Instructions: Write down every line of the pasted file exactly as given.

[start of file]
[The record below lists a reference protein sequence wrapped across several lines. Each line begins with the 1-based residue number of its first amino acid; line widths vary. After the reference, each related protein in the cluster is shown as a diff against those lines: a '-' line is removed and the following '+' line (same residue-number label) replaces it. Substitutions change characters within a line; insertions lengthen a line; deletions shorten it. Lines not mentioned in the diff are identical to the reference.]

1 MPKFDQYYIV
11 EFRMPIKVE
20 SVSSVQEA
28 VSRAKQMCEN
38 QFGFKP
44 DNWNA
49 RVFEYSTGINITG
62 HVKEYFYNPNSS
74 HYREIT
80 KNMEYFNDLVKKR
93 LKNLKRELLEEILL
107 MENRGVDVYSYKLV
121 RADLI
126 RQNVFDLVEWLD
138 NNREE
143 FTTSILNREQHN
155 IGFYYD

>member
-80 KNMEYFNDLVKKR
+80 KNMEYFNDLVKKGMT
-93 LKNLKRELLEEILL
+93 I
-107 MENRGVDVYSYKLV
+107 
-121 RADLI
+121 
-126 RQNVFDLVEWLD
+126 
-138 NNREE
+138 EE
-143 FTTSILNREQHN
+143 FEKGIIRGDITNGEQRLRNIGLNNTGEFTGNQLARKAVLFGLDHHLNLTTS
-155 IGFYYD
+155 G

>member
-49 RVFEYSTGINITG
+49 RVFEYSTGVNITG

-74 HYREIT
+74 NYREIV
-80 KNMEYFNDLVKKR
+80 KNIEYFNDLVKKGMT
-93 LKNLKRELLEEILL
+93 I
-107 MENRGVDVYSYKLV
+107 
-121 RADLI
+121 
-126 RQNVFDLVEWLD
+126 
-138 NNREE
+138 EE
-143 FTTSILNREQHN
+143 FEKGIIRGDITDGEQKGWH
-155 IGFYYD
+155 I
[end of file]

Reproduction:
[The record below lists a reference protein sequence wrapped across several lines. Each line begins with the 1-based residue number of its first amino acid; line widths vary. After the reference, each related protein in the cluster is shown as a diff against those lines: a '-' line is removed and the following '+' line (same residue-number label) replaces it. Substitutions change characters within a line; insertions lengthen a line; deletions shorten it. Lines not mentioned in the diff are identical to the reference.]

1 MPKFDQYYIV
11 EFRMPIKVE
20 SVSSVQEA
28 VSRAKQMCEN
38 QFGFKP
44 DNWNA
49 RVFEYSTGINITG
62 HVKEYFYNPNSS
74 HYREIT
80 KNMEYFNDLVKKR
93 LKNLKRELLEEILL
107 MENRGVDVYSYKLV
121 RADLI
126 RQNVFDLVEWLD
138 NNREE
143 FTTSILNREQHN
155 IGFYYD

>member
-80 KNMEYFNDLVKKR
+80 KNMEYFNDLVKKGMT
-93 LKNLKRELLEEILL
+93 I
-107 MENRGVDVYSYKLV
+107 
-121 RADLI
+121 
-126 RQNVFDLVEWLD
+126 
-138 NNREE
+138 EE
-143 FTTSILNREQHN
+143 FEKGIIRGDITNGEQRLRNIGLNNTGEFTGNQLARKAVLFGLDHHLNLTTS
-155 IGFYYD
+155 G

>member
-49 RVFEYSTGINITG
+49 RVFEYSTGVNITG

-74 HYREIT
+74 NYREIV
-80 KNMEYFNDLVKKR
+80 KNIEYFNDLVKKGMT
-93 LKNLKRELLEEILL
+93 I
-107 MENRGVDVYSYKLV
+107 
-121 RADLI
+121 
-126 RQNVFDLVEWLD
+126 
-138 NNREE
+138 EE
-143 FTTSILNREQHN
+143 FEKGIIRGDITDGEQKGWH
-155 IGFYYD
+155 I